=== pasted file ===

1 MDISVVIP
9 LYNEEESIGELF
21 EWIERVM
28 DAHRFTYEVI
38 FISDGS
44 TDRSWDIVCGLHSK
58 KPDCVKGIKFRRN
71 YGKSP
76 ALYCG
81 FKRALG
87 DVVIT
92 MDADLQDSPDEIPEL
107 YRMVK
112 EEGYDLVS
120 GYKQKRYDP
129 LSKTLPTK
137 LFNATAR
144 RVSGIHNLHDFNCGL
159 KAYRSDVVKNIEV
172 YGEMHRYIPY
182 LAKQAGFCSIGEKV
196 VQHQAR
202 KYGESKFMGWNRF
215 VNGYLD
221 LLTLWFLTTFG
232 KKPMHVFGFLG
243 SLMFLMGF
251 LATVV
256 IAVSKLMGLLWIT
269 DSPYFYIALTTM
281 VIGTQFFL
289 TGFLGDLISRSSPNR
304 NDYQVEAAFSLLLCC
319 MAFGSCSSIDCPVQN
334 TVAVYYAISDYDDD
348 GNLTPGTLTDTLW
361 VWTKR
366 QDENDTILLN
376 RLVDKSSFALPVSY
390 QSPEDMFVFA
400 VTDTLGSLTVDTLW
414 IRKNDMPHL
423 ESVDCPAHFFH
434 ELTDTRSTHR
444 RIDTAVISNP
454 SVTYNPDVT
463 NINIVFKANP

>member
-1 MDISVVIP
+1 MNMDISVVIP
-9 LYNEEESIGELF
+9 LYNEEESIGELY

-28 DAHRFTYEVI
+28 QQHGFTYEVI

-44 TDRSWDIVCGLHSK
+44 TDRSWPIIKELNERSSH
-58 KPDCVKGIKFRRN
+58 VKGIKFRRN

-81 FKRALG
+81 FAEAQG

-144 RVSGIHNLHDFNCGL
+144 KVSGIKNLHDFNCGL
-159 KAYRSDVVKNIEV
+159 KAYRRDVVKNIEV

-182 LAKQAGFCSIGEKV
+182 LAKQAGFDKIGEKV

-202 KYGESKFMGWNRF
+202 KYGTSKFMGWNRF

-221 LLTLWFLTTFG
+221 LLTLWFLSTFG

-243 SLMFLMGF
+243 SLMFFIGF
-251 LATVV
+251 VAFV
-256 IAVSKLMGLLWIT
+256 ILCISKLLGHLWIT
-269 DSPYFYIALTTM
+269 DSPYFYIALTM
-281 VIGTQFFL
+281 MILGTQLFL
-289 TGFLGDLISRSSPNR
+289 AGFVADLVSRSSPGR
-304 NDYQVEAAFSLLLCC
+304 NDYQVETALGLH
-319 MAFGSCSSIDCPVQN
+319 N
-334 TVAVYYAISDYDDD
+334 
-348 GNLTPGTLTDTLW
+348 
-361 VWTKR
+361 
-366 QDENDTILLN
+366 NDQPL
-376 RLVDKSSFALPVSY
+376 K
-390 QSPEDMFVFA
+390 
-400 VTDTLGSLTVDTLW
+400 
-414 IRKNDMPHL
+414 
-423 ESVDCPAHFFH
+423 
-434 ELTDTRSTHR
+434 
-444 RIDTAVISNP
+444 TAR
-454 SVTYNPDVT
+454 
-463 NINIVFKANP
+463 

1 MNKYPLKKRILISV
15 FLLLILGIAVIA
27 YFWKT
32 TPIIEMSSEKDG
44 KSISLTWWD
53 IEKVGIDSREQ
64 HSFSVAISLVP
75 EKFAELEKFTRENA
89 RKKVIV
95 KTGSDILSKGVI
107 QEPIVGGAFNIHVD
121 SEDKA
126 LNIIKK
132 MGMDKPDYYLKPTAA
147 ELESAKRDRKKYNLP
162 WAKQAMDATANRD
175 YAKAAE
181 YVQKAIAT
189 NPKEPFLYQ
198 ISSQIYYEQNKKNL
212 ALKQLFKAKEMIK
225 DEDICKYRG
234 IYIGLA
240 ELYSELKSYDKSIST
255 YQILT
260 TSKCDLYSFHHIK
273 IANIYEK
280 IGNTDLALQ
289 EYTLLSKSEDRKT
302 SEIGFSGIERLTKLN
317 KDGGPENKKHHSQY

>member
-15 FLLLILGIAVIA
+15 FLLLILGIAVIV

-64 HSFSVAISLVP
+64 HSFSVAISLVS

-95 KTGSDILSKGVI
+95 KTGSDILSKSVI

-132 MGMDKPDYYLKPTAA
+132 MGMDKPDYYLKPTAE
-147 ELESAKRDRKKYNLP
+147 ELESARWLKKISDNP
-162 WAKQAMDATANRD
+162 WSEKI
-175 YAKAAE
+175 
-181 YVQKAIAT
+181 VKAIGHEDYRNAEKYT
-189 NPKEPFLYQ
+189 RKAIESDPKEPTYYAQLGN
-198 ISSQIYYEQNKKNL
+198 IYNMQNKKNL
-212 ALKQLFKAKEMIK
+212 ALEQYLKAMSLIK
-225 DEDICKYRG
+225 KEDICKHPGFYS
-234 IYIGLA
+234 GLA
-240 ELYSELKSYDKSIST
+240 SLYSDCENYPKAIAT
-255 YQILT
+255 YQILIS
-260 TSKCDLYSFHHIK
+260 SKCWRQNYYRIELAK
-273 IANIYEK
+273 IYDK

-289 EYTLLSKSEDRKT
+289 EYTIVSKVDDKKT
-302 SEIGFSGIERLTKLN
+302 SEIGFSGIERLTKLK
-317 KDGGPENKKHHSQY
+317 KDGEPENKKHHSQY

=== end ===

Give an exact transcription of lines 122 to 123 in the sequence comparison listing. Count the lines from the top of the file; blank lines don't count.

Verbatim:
95 KTGSDILSKGVI
107 QEPIVGGAFNIHVD